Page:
'Modern research has not accepted the annihilation of Arthur. Timidly but resolutely the latest and best-informed writers unite to proclaim his reality. They cannot tell when in this dark period he lived, or where he held sway and fought his battles. They are ready to believe however that there was a great British warrior, who kept the light of civilisation burning against all the storms that beat, and that behind his sword there sheltered a faithful following of which the memory did not fail ... Nonetheless, to have established a basis in fact for the story of Arthur is a service which should be respected. In this account we prefer to believe that the story with which Geoffrey of Monmouth delighted the fiction-loving Europe of the twelfth century is not all fancy. It is all true or it ought to be; and more and better besides. And wherever men are fighting against barbarism, tyranny, and massacre, for freedom, law, and honour, let them remember that the fame of their deeds, even though they themselves be exterminated, may perhaps be celebrated as long as the world rolls round. Let us then declare that King Arthur and his noble knights, guarding the Sacred Flame of Christianity and the theme of a world order, sustained by valour, physical strength, and good horses and armour, slaughtered innumerable hosts of foul barbarians and set decent folk an example for all time.'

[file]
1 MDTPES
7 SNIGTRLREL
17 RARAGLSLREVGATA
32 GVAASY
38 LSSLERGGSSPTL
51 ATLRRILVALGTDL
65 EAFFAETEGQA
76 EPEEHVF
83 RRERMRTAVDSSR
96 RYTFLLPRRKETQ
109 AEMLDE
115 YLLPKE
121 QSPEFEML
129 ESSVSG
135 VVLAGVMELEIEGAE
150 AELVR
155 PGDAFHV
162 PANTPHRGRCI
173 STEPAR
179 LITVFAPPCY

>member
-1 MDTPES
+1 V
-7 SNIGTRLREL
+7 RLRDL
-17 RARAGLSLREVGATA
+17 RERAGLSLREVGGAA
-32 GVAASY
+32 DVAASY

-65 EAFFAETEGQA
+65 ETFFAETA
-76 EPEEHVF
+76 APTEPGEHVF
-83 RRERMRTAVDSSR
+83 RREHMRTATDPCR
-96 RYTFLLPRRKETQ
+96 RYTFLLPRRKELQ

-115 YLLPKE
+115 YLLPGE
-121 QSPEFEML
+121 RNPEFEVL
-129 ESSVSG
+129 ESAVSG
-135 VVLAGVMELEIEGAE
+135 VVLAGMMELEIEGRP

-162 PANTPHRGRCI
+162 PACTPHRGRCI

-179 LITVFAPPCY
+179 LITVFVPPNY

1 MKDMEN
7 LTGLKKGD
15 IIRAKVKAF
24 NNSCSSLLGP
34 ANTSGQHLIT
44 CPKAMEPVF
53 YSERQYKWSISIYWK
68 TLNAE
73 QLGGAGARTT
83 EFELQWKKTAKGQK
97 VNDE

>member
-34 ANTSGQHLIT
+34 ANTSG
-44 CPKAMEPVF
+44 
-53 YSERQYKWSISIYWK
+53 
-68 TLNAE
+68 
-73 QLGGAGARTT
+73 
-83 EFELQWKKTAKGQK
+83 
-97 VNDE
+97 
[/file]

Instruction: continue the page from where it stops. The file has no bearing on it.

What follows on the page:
Sir Winston Churchill, A History of the English Speaking Peoples: The Birth of Britain (1956)
'Here is a spellbinding, indestructible theme, national, yet transcending nationality. For better or worse it has affected the country where it began. It has survived eclipses and demolitions, and Britain cannot be thought of without it. Yet no conceivable movement or government could trap it in a programme. That is a comment on the limitations of movements and governments. The undying king is a strangely powerful reminder that there is Something Else. By nurturing that awareness, and a questing spirit, his fame may have its effect on human thinking. It may influence history again, outside movements and governments and not only in Britain.'
Geoffrey Ashe, The Discovery of King Arthur (2003)